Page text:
I can trace my changed attitude to books (and magazines, which I also used to treasure inordinately) to late October 2010 when I won the ipad at Tropicoco's Halloween party. It was a first generation ipad, so I was early adopter, and I got an iphone too that year. It didn't take me long to discover the world of electronic books - the endless universe rather, because over those few short years, the provision of digital books has skyrocketed into the ether, to the point now that theoretically, I don't ever have to buy another book ever. With dozens already downloaded to my devices, and hundreds - thousands even - available free or for a few dollars, and endless online magazines and blogs, I know I will never run out of reading material, never run out of choices. I used to keep a book and a magazine in the car, the kitchen, the toilet even, I used to travel with at least two different types of magazines and one or two books so that I'd have different reading choices to suit different moods, but all I need now is to ensure I have a device (and a charger).

This has put the contents of my bookcases in a slightly more tenuous position. I've always loved having bookcases, and the idea of having a house with rooms lined with them. It feels enormously comfortable and glorious to me to have that resource always at hand, to know I can always stroll into a room or up my corridor and choose something I love to read. I don't think that's going to change soon. I keep novels I loved and think I might like to read again, non-fiction that I think I might refer to, and beautiful books I just love to look at or hold in my hands.

And while I've never kept novels that, once read, I know I'm not going to read again (I would sell them or give them away), life in book-starved Japan has inspired me to keep piles of unread hand-me-downs and giveaways and 'hmm, I might like to read that one day' books around in piles, to guard against the threat of  literally having nothing to read - a very real scenario for me in my early days in Japan.

That day is not ever going to come now, which means those piles of already-read, and might-read, and just-took-anyway piles of books really have started to become a liability. They have almost no re-sale value - books are being sold for 100 yen these days, barely worth the effort of selling them. Staff where I work have stopped taking used books (they were once like gold to new staff!). So, do I toss them? Cut them up into book art (really fond of this idea, actually, though it means keeping piles of unwanted books hanging around!)? Try to pass them on? Either way, the article makes a really good point. Books just aren't the treasure they used to be!

2. Photos too. For me it feels almost sinful to say that, as I've always valued my photos, even more than my books (which are theoretically replaceable at least). But I realised two things recently. First, a photo has so much more value if there is only ONE. It really is quite boring to view a folder full of twenty views of the same thing. I'm even getting tired of collages, though I completely understand the impulse to gather a few of the best that you can't choose from into one 'thing' to look at. I've realised *I* value a photo more if it's unique.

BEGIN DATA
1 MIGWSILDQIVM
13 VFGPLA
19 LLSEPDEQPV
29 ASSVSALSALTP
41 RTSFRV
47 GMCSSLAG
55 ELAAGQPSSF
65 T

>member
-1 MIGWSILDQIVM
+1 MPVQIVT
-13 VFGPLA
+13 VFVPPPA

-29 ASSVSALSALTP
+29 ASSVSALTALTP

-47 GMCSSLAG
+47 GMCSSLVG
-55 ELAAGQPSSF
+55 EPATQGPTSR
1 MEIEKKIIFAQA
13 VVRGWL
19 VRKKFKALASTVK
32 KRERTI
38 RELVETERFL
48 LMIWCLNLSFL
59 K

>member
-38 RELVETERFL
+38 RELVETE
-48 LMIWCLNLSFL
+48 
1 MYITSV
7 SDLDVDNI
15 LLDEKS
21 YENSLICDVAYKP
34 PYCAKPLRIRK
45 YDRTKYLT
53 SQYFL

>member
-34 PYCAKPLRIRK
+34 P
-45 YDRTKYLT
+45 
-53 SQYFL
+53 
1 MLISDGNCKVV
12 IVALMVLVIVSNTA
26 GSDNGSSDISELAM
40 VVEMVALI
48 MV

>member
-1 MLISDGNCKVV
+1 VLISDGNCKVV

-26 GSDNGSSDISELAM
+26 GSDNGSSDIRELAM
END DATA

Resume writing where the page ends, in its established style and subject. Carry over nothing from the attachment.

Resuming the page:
This shouldn't be a surprise really. I've always known that professional photographers take a whole roll, or several rolls of film and choose just one for the Vogue or National Geographic magazine article. And as I take them, the dozens of shots of one thing, I always have it in my mind that I'm going to trim them, just choose the best shot. I just have to actually DO it.

A realisation I came to in a different way, is that I just have way. too. many. I have so many that my computer has slowed down, and that's not even all of them - I have stacks of CDs of photos that still aren't on this computer! I have THOUSANDS of photos. Of course, like everyone, I want to 'sort them out', 'someday'.

I'm beginning to realise that 'someday' has to be sooner rather than later, and I have a few ideas about how I'm going to do that, but... what I know is, that if I'm going to get any pleasure out of my photos in the future, and for my children to find any value in them, I'm going to have to be massively selective about what I keep, and delete most of them. I've started, I've gone through iphoto once and destroyed obvious double-ups. Next task on my list is to start with recent albums (I'm less sentimental about recent photos) and try to reduce them by at least half, though my ultimate goal is to reduce them by 75-90% -wish me luck!